Iron ore futures in China surged more than 5 percent on Wednesday, supported by rising steel prices and a plan by Chinese miners to seek an anti-dumping investigation into imports of the raw material from Australia and Brazil.
More than 1,000 Chinese iron ore mines have shut since last year because of a huge volume of imported ore, according to a statement posted on the Metallurgical Miners’ Association of China website on Tuesday.
“Anti-dumping duties – if introduced – would be price supportive as imports from Australia and Brazil would become more expensive,” said Julius Baer analyst Carsten Menke.
Menke said the level of price support would depend on the actual level of duties.
The most-traded September iron ore on the Dalian Commodity Exchange rose as much as 5.2 percent to 464 yuan ($70) a tonne, a level last seen on July 18. It was up 4.9 percent at 462.50 yuan by 0237 GMT.
Iron ore miners from Australia and Brazil have embarked on massive expansion programmes in recent years to supply the Chinese market.
Australia’s Fortescue Metals Group, the world’s No. 4 supplier, on Wednesday set its shipment guidance for fiscal 2017 at 165 million to 170 million tonnes, little changed from the 169.4 million tonnes shipped in fiscal 2016.
The raw material was also buoyed by rising steel prices amid tighter supply due to fresh environmental inspections across eight Chinese provinces that have led to closures of some facilities, traders and analysts say.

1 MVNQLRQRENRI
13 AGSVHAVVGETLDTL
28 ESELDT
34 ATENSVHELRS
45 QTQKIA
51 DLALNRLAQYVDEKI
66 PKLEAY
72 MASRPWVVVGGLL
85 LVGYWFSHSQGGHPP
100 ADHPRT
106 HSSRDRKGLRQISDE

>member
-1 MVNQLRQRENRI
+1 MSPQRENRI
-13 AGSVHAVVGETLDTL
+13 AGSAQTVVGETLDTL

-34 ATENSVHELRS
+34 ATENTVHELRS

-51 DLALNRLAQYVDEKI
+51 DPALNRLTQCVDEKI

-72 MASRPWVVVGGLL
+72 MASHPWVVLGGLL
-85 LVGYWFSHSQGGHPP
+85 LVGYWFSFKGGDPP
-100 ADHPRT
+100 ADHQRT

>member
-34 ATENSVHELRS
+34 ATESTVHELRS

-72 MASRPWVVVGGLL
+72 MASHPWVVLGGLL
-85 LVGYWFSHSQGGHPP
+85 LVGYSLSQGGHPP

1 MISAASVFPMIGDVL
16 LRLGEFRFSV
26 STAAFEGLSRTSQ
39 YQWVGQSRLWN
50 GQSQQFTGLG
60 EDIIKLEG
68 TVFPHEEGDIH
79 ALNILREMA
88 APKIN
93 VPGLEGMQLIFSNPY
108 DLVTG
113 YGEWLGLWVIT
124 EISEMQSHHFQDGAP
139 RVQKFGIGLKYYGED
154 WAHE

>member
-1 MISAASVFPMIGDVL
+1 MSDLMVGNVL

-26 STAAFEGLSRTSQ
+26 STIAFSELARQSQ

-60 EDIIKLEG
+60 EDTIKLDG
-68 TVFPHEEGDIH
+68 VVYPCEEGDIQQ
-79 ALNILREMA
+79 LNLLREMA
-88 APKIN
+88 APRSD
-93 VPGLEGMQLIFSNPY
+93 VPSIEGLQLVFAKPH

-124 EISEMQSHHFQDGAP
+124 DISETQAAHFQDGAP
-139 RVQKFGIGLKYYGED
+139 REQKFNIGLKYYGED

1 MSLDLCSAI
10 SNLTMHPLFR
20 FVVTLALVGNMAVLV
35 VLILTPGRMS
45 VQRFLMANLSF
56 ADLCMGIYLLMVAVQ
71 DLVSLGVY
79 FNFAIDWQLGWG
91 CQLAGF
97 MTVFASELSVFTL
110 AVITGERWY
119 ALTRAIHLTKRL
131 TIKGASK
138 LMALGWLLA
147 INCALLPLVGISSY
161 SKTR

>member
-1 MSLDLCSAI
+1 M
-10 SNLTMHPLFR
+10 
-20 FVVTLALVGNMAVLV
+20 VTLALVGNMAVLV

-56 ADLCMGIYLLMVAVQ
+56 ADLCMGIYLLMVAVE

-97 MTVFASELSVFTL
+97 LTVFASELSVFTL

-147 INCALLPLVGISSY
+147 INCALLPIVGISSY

“We’ve heard that some facilities have been asked to shut down because of environmental issues,” said Richard Lu, analyst at CRU consultancy in Beijing.
“The current availability of steel is quite low.”
Prior to the inspections, there had already been deeper mandated output cuts in Tangshan city in the top steel-producing province of Hebei to improve air quality ahead of Thursday’s commemoration of a 1976 earthquake that killed at least 250,000 people.
The most-active rebar, a construction steel product, on the Shanghai Futures Exchange was last up 4.2 percent at 2,436 yuan a tonne, after earlier peaking at 2,449 yuan, also a 1-1/2-week high.
Firmer iron ore futures should push up bids further for physical cargoes, traders said, and lift the spot benchmark closer towards $60 a tonne.
Iron ore for delivery to China’s Tianjin port .IO62-CNI=SI rallied 2.9 percent to $57.40 a tonne on Tuesday, the highest since July 15, according to The Steel Index.
Source : hellenicshippingnews.com